Warmest February on record for us here in Minnesota. I’m not complaining. Having lived here my entire life I feel like I’ve been trapped in some haunted snow globe like in Coraline. Even though winter only lasts for about four months, you still feel like you’ve been living in a perpetual blizzard. I’ll take the heat and sun. Recently, in the last two days the cold snapped back like an overextended rubber-band. It is not cold by Minnesota’s standards, like 20’s or 30’s, but after the sixty degrees you can feel your tolerance dwindling. I’m turning into such an adult talking about the weather. What’s happening?
- I watched the first two seasons of Broadchurch on Netflix and I loved it. Mostly because of David Tennant, who I discovered not through Doctor Who, but through Jessica Jones where he played the disturbing Purple Man. I really enjoyed the series because of how it elaborately showed how murder in a small town warps the community. They’re very detailed when it comes to showing the small conflicts associated in a tight-knit town. I should admit though, I’m getting tired of all these BBC dramas having the: “I’m going to sit and stare at the water for hours on end while I think deeply about things.” I understand the beauty of nature, and how it causes an almost reflexive meditation, but this image is rampant through all these moody thrillers I’ve been digesting.
- Going off number one a little bit, there was a time when I first started writing back in 2003 where all I could write was nature poetry. I’m not sure if it was because I was just entering adulthood, or it was my new-found independence of being 18, but suddenly, the natural world was exploding around me, and I was taking notes through rhyme and lyrics. Looking back at those poems makes me cringe a little bit. As a writer, it is imperative you hold onto all your old work, even if you think it’s terrible. Reflection on the past is perhaps the greatest indicator of your growth as a writer. Find the benchmarks where you can, because if you’re a writer, doubt is second nature.
- This is the most I’ve been writing in ages. I love it. I haven’t had the opportunity to do this before without having to work a fulltime job to supplement it. I still need lots of help from people, but swallowing my pride and asking for support is a meager sacrifice to live my dream. I can tell my writing appreciates all the time I’ve been spending on it. I feel like I’m constantly building a campfire. You add more fuel, and the bigger it gets. The more times you build the fire, the easier it is to start one. Doubt and worry, the dark night curling around you beneath an abstract streak of stars, can only be satiated by knowing how to ignite the flames. See, I’m doing it again, wandering into metaphors from the natural world to explore my creative process.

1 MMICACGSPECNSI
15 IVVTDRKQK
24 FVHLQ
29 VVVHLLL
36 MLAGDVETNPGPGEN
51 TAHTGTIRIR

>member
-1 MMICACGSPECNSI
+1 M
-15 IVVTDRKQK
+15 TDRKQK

- I’m currently at chess tournament for my stepson while writing these musings. I must admit the vibe here among parents is much different than other sporting events. It is cool that this medieval game has been so well-preserved in the face of so much time. When I sit here watching my kid playing chess, I imagine rival kings huddled in a cobblestone keep drinking out of goblets and glaring at each other. I imagine George C. Scott and Stanley Kubrick taking a break on set to match wits beneath a nicotine fog. This game has such a rich history, and I always forget about it, despite its timeless status.
- Some promotional notes going on with my books. My dollar Kindle sales continue, in fact I might make a post just about this deal, but here are the books available: Beware the Ills, DOL 39, Seven Monsters, and my most popular The Greenland Diaries: Days 1 – 100. If you sign up for my Patreon account to support me monthly with a dollar or more, you have the option of a FREE Kindle book. I also do a Patron Only Feed, where you get even more behind the scenes material, advice, and publishing information than you do on this blog. Recently, I’ve been taking the story I publish each week and explicating it at the end. I evaluate how it is working and whatnot, and what inspired me to create it. This is one of the many amazing benefits of supporting me on Patreon.
Have a great week everyone! Please take of yourselves and each other. We’re all we’ve got until we master interstellar travel and go check out those seven planets. The number seven is an archetype in classical literature. It is known as the perfect number. The universe has always had a sense of irony. Pretty cool stuff.